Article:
Sept. 21, 1961
The Dodgers ended their fourth and final season in the Coliseum with a 3-2, 13-inning victory over the Chicago Cubs. According to the Times’ coverage before and after the game, the Dodgers left their first Los Angeles home without shedding a tear. The paper even said so in headlines, twice.
“It was never a hitter’s park,” the Dodgers’ Gil Hodges told columnist Jim Murray. “If you pull your head off the ball, which I do anyway, you cannot pick it up again. The background is bad in daylight; the lights are bad at night. … You’ll see a much better baseball club in Chavez Ravine.”
That of course was a reference to Dodger Stadium, where the Dodgers and the expansion Angels would start playing in 1962.
Murray wrote that the Dodgers “came into the Coliseum with one of the great young pitching staffs and one of the all-time great left-handed home run hitters. The park balked the pitchers and short-circuited the power.”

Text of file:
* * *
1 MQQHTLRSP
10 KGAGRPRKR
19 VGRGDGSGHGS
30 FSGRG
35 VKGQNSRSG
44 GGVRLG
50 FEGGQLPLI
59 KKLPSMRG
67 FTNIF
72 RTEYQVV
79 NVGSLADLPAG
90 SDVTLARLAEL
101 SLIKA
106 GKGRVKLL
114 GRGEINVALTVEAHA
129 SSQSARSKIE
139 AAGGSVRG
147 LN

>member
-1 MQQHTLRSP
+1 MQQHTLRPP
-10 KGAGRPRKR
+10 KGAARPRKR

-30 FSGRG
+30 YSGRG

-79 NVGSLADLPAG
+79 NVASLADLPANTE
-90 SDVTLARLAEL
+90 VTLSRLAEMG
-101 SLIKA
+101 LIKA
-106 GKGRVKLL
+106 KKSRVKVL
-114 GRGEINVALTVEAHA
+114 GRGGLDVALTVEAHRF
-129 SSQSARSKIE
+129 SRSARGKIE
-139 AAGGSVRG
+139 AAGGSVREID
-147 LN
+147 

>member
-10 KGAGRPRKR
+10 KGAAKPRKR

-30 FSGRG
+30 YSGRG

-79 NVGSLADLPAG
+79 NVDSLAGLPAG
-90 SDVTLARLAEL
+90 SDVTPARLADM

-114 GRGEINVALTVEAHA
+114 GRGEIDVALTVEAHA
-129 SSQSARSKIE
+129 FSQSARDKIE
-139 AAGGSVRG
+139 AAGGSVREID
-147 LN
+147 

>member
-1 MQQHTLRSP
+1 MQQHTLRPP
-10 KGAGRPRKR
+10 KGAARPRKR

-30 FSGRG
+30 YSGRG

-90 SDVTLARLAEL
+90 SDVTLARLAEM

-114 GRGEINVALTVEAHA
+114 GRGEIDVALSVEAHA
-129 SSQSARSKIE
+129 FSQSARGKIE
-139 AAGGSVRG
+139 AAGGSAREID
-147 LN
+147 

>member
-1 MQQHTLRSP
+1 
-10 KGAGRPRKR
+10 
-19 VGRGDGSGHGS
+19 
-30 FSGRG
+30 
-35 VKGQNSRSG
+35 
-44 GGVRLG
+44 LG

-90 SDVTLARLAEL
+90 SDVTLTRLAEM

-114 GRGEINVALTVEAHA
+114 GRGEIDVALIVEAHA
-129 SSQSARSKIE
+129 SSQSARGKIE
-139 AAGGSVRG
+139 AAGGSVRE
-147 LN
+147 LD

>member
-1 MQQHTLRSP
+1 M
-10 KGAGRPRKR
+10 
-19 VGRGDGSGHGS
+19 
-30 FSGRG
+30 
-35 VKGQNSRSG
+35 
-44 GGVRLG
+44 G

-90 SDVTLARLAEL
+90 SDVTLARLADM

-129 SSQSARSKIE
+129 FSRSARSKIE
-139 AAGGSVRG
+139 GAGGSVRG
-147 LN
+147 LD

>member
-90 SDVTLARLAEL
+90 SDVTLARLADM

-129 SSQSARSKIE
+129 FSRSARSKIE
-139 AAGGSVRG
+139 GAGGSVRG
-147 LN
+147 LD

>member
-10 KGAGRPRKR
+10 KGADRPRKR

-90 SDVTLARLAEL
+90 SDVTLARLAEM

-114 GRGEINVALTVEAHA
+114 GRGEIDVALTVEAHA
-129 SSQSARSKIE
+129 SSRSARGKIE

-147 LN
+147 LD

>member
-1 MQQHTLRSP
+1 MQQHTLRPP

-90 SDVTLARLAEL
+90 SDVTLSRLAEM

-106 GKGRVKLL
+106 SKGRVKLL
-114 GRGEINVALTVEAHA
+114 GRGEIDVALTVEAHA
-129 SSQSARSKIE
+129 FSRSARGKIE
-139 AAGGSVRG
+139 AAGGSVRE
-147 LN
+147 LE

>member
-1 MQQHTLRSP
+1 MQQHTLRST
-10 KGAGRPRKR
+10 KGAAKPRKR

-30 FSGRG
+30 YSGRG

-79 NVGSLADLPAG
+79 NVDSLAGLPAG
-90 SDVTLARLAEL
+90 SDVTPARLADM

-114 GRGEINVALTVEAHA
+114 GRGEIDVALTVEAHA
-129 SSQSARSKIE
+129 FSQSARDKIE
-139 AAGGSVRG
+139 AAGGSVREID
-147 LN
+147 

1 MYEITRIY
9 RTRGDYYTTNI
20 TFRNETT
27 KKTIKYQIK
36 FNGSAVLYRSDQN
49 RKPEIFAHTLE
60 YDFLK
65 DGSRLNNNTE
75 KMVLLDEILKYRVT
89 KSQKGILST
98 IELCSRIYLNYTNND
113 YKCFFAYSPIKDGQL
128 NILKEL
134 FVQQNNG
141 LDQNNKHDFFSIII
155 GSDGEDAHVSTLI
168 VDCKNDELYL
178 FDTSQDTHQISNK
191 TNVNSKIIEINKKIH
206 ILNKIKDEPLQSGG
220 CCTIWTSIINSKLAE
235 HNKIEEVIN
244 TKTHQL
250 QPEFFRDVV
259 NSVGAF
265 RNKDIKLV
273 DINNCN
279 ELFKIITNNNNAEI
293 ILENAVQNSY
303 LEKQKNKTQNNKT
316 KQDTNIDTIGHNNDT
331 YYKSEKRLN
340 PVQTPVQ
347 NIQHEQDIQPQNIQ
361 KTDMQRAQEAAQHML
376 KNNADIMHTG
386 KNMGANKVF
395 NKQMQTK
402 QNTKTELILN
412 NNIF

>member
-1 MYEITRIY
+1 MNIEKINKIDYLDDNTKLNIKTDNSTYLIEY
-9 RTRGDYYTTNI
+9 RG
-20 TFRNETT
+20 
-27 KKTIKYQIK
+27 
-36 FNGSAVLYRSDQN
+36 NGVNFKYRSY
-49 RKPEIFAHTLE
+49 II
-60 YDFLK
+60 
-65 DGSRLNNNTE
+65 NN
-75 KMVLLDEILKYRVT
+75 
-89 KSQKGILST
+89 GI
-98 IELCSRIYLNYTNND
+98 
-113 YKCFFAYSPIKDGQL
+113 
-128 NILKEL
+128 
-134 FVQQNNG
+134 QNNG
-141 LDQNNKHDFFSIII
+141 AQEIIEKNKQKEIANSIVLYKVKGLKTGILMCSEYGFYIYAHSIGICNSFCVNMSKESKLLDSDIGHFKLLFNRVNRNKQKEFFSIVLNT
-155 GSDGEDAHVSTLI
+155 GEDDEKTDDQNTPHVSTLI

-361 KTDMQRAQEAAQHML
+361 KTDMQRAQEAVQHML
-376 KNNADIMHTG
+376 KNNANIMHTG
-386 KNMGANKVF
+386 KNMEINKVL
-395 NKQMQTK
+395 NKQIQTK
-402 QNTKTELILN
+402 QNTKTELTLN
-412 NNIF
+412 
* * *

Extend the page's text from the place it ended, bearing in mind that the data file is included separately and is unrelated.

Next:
The historic stadium, home to Olympic Games, the Rams and college football, was not the Dodgers’ first choice for a home in Los Angeles. But it became famous for its quirky field and huge crowds. The Dodgers even won a World Series during their stay there, beating the Chicago White Sox in 1959.
Among the Coliseum’s weird features was left field, where a tall screen was supposed to somehow compensate for the short distance from home to the left-field stands.
According to Dodger statistician Allan Roth, Duke Snider and Charlie Neal led the Coliseum Dodgers each with 38 home runs at home during the four seasons.
The opponent with the most homers against the Dodgers in L.A. was Ken Boyer, a St. Louis third baseman who hit 17 from 1958 to ‘61. He finished his career with the Dodgers.
As for the final Coliseum game, watched by only 12,068 fans, the Dodgers didn’t exactly wear out their bullpen. Sandy Koufax pitched all 13 innings for the victory, striking out 15.
Murray provided some perspective.
“The Coliseum never was a baseball park. But there is nothing sacred about baseball. It can be played behind a barn, on a Class C sand pike in New Mexico or even on an aircraft carrier if you want.”